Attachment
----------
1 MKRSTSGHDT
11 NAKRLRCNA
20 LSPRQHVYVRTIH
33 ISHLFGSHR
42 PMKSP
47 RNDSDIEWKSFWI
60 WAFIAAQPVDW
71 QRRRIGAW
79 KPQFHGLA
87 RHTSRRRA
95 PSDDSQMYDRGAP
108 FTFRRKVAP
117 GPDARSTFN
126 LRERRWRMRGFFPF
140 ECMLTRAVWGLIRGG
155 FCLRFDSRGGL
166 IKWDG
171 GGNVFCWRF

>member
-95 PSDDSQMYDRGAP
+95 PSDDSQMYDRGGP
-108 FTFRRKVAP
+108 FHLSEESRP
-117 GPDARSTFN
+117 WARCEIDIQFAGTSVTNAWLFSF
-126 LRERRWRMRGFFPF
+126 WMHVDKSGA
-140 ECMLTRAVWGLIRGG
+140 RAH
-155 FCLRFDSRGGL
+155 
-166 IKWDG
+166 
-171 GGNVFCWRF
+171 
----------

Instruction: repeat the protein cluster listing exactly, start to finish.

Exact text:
1 MKRSTSGHDT
11 NAKRLRCNA
20 LSPRQHVYVRTIH
33 ISHLFGSHR
42 PMKSP
47 RNDSDIEWKSFWI
60 WAFIAAQPVDW
71 QRRRIGAW
79 KPQFHGLA
87 RHTSRRRA
95 PSDDSQMYDRGAP
108 FTFRRKVAP
117 GPDARSTFN
126 LRERRWRMRGFFPF
140 ECMLTRAVWGLIRGG
155 FCLRFDSRGGL
166 IKWDG
171 GGNVFCWRF

>member
-95 PSDDSQMYDRGAP
+95 PSDDSQMYDRGGP
-108 FTFRRKVAP
+108 FHLSEESRP
-117 GPDARSTFN
+117 WARCEIDIQFAGTSVTNAWLFSF
-126 LRERRWRMRGFFPF
+126 WMHVDKSGA
-140 ECMLTRAVWGLIRGG
+140 RAH
-155 FCLRFDSRGGL
+155 
-166 IKWDG
+166 
-171 GGNVFCWRF
+171 